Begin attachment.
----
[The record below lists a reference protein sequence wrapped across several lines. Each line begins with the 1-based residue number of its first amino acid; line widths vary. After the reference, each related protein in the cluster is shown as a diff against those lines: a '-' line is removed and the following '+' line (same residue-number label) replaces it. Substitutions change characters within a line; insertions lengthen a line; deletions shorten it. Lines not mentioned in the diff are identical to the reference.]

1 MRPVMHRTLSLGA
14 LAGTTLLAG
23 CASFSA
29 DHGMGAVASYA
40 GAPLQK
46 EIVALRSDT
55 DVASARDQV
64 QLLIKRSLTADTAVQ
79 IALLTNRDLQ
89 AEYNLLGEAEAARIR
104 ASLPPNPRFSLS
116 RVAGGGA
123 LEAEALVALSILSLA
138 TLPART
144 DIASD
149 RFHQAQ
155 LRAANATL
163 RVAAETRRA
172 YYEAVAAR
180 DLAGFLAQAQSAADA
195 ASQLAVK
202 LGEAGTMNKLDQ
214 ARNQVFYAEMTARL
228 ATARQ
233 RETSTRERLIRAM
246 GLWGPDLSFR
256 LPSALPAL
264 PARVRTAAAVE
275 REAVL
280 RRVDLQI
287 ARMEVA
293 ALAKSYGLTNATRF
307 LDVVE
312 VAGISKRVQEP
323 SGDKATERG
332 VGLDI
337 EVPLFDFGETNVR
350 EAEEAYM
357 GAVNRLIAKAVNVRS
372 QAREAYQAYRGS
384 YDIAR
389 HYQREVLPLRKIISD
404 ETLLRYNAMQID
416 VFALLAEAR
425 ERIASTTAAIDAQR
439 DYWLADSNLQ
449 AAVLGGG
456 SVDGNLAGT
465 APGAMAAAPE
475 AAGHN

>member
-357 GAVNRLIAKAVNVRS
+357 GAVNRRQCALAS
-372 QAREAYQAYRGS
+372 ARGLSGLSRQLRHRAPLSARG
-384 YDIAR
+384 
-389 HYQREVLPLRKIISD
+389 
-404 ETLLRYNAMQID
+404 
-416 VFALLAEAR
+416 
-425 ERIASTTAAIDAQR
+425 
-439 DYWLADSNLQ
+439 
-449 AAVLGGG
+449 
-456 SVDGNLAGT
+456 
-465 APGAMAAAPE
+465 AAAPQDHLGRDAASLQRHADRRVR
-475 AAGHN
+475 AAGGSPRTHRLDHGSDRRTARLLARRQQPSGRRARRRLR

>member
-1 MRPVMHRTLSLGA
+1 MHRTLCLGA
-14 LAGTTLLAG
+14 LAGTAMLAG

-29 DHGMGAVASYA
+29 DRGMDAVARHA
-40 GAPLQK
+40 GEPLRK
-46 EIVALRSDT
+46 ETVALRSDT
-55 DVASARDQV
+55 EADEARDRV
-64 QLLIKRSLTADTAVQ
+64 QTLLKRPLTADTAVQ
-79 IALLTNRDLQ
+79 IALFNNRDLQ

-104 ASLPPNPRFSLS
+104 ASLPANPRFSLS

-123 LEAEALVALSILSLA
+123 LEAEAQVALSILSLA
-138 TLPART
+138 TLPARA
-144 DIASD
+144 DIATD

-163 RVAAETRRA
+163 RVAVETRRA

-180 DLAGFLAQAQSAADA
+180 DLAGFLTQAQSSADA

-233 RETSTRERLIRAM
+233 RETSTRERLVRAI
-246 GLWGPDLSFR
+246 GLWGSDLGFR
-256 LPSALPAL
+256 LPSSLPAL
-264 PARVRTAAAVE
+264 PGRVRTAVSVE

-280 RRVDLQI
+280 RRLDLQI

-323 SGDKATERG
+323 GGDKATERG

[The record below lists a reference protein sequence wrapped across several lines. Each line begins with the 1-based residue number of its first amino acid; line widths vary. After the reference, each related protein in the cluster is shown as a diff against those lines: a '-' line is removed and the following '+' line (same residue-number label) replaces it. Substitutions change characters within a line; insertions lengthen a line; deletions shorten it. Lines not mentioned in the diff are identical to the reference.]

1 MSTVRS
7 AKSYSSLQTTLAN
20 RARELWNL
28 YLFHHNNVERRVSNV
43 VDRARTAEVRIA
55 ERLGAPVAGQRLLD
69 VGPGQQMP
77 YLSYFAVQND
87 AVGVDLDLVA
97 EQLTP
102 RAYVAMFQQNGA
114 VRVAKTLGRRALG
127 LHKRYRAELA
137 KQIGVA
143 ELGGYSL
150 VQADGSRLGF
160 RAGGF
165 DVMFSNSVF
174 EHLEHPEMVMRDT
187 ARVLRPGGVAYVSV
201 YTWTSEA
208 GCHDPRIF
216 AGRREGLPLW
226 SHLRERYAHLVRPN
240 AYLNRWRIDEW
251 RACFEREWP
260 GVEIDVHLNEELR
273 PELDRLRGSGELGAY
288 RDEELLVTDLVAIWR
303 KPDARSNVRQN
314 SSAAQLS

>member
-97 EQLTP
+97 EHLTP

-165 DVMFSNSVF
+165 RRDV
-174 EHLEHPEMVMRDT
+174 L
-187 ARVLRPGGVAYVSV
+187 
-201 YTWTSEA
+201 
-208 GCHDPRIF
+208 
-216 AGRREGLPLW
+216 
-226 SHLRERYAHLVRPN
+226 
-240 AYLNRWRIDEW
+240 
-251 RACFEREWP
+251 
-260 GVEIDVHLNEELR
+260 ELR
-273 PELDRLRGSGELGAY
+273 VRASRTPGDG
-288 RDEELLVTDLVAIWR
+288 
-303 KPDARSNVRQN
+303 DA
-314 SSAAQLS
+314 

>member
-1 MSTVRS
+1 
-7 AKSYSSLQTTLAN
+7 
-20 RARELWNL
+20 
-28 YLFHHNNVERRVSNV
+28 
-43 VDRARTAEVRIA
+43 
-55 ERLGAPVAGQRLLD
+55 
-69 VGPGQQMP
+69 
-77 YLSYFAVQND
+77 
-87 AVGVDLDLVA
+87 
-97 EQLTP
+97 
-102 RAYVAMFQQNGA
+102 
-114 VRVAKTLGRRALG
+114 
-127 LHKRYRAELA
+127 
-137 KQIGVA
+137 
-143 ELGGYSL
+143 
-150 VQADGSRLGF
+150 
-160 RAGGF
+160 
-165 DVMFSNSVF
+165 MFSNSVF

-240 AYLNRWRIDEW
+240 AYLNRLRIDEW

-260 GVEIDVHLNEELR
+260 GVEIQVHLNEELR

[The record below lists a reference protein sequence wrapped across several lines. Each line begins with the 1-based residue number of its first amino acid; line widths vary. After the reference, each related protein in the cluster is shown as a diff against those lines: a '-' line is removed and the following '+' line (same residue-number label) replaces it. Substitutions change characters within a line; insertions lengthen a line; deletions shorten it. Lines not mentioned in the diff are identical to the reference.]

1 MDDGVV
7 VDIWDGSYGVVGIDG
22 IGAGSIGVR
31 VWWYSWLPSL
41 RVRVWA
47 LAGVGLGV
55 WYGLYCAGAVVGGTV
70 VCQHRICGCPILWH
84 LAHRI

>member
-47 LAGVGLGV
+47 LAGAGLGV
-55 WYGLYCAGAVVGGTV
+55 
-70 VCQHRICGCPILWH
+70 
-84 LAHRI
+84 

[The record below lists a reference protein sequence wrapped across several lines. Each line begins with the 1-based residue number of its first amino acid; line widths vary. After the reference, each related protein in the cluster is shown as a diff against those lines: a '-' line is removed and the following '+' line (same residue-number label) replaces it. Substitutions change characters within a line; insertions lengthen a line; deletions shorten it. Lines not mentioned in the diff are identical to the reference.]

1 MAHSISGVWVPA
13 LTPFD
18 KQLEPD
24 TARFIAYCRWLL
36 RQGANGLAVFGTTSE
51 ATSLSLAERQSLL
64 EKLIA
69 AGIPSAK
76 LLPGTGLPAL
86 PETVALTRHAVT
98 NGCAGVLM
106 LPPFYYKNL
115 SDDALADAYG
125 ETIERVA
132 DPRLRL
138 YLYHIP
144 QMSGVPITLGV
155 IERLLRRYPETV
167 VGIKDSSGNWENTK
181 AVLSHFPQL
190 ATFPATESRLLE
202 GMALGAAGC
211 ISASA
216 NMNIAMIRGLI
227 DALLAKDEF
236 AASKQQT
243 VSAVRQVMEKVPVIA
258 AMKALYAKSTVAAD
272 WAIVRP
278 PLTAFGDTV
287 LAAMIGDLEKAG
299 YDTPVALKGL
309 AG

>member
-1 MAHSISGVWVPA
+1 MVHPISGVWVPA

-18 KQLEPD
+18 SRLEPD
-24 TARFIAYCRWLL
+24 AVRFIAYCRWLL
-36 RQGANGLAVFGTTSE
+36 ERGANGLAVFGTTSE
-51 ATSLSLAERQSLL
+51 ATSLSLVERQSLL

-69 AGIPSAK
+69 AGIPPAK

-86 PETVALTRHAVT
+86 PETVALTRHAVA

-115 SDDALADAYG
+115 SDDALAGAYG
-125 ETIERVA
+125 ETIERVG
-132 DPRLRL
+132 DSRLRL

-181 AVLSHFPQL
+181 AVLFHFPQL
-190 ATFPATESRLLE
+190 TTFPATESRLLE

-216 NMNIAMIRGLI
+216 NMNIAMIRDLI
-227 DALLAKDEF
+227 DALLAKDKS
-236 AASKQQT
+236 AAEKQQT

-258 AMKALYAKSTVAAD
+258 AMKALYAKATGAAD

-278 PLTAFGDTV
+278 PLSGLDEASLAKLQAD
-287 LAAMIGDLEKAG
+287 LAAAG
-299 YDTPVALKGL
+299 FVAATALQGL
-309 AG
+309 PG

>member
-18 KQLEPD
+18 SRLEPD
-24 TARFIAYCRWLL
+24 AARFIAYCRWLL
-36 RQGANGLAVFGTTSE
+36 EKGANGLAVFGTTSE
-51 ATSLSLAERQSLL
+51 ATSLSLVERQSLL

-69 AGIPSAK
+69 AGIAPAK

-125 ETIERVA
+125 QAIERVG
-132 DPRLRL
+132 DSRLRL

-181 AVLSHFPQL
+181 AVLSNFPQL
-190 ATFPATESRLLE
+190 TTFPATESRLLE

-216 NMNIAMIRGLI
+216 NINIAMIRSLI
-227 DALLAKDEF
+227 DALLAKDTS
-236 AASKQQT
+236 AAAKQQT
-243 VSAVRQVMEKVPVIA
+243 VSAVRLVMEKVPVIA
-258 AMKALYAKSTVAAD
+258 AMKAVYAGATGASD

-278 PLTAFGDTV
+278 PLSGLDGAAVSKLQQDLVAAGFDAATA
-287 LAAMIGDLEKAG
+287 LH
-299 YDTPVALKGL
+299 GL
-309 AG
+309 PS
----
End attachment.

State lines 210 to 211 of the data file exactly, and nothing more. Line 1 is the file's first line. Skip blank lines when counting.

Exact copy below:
-143 ELGGYSL
+143 